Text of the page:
Let me introduce myself. My name is Mark Sisson. I’m 63 years young. I live and work in Malibu, California. In a past life I was a professional marathoner and triathlete. Now my life goal is to help 100 million people get healthy. I started this blog in 2006 to empower people to take full responsibility for their own health and enjoyment of life by investigating, discussing, and critically rethinking everything we’ve assumed to be true about health and wellness...Tell Me More
For today’s edition of Dear Mark, I’m answering some questions about keto (hey, you folks keep asking!). First, is being on a ketogenic diet actually congruent with our ancestry? Is there historical precedent? Next, is bad breath really a reliable indication of being in ketosis? And finally, could going keto help treat the autoimmune disease lupus?
Let’s take a look:
First, Ryan asked:
My understanding and experience with Ketosis as a state, is that it is not necessarily hard to get into, but is difficult to maintain for any period of time. By “difficult” I mean you have pay very close attention to everything you are eating, or you will easily slip out of Ketosis…
So, my question is this. From an evolutionary perspective, is long term Ketosis something we “should” be aiming for? Assuming long term ketosis was optimal, it seems that we would have evolved to easily maintain it under a number of circumstances, and not easily slip out of it, instead of the opposite.
Thanks for all you do!
Interesting question, Ryan. I dig it.
I’ve written about whether or not we need to be in long-term ketosis, coming to a similar conclusion. It isn’t necessary for most people, and it’s probably not optimal, either.
Why ask folks to go keto for 4-6 weeks then? That’s not “long term,” but it’s longer than “transient.” Paleolithic hunter-gatherers wouldn’t have gone that long without food, nor would they have consciously avoided carbohydrates if they were available. There’s no evidence of long-term wholly ketogenic populations.
But that doesn’t mean they weren’t producing ketones on a regular basis. Before everyone had constant access to cheap food without having to work for it, ketosis was more common. It wasn’t a constant state of being, but it was always in the vicinity. The food situation was ketotic in three main ways:
You’re correct that extended, protracted ketosis probably wasn’t the norm for our hunter-gatherer ancestors. Rather, they spent most of their time in what I call the keto zone, where one slips easily into and out of ketosis. The Keto Reset offers a way to emulate that ancestral metabolic environment by condensing it into a shorter time frame, to make up for the lack of lifelong dalliance with transient ketosis and the enhanced fat metabolism it creates.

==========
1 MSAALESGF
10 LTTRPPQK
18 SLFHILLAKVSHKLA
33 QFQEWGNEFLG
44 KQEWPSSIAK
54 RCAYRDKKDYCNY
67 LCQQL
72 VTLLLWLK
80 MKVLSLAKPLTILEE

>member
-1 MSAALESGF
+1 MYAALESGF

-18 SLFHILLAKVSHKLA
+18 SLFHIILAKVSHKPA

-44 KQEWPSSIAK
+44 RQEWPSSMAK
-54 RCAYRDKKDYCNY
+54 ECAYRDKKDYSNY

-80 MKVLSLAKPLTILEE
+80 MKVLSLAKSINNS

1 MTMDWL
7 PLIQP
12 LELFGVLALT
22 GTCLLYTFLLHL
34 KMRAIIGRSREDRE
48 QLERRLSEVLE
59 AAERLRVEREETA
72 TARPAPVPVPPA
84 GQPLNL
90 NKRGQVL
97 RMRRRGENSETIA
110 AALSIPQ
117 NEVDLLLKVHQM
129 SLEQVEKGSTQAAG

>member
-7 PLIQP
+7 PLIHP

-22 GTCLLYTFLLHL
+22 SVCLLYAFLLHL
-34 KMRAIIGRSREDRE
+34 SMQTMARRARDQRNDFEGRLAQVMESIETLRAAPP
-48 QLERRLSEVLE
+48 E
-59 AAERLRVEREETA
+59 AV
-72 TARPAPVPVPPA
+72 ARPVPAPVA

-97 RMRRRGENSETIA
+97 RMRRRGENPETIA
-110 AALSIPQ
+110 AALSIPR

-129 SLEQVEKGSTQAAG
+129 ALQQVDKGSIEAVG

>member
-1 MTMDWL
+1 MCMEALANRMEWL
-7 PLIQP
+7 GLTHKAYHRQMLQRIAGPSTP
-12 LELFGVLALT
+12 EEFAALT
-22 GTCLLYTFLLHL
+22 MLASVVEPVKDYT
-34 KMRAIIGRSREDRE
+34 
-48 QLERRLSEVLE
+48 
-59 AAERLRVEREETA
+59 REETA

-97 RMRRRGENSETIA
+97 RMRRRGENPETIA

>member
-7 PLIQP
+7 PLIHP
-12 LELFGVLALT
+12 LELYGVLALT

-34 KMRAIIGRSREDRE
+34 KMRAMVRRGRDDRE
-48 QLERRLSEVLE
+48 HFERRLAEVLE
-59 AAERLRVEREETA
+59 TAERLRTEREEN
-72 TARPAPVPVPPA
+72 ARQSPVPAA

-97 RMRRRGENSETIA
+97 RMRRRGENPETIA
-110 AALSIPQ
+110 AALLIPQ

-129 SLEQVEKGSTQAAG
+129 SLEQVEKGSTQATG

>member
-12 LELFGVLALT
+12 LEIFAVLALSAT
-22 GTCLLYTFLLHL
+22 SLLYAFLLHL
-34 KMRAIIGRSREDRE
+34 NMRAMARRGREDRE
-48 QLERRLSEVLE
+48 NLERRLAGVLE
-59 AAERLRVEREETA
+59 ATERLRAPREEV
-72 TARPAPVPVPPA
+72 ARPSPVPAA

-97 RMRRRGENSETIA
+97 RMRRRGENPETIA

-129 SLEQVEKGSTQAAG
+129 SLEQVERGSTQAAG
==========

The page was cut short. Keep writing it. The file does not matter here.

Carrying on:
Just a quick question, Mark. Does being in ketosis cause bad breath? My daughter has an unusually acute olfactory sense and swears I have keto breath. Am old, sedentary, 25 lbs overweight (belly) and trying to slim down via intermittent fasting and carb restriction.
Yes, ketone breath is a common indicator of ketosis.
All signs point to “yes.”
Just wondering about something. Has anyone suggested anything about Lupus, an autoimmune disease. I’ve had Lupus for 27 years. After going on low carb I am in remission. Not sure, but it has to have something relevant. No longer on any of the medications. Thankful!
There’s reason to believe going low-carb or ketogenic can help lupus and other autoimmune diseases.
For one, many of the foods known to trigger or exacerbate autoimmune diseases are higher in carbs, like grains. Going low-carb necessitates their elimination. The Primal eating plan, whether ketogenic or not, also eliminates refined foods in general and industrial seed oils in particular, both of which are inflammatory and can contribute to autoimmune flareups.
Two, ketogenic diets may directly affect the inflammasome involved in lupus. Inflammasomes are the mediators of inflammatory pathways in the body, and their activation is linked to many different diseases. Activation of the NLRP3 inflammasome in particular is a critical mechanism in the progression of lupus—and ketogenic diets are known to inhibit it.
Three, “fasting-mimicking diets,” or ketogenic diets, have been shown to improve outcomes in rodents with autoimmune encephalomyelitis, a type of brain and spine inflammation. They do this by actually regenerating immune cells damaged by the progression of the autoimmune disease. All the rodents improved their symptoms and 20% entirely reversed them.
Four, it’s working for you! This is the most convincing piece of evidence that it helps, at least for you.
That’s it for today, folks. Thanks for reading. Be sure to chime in down below with your own input.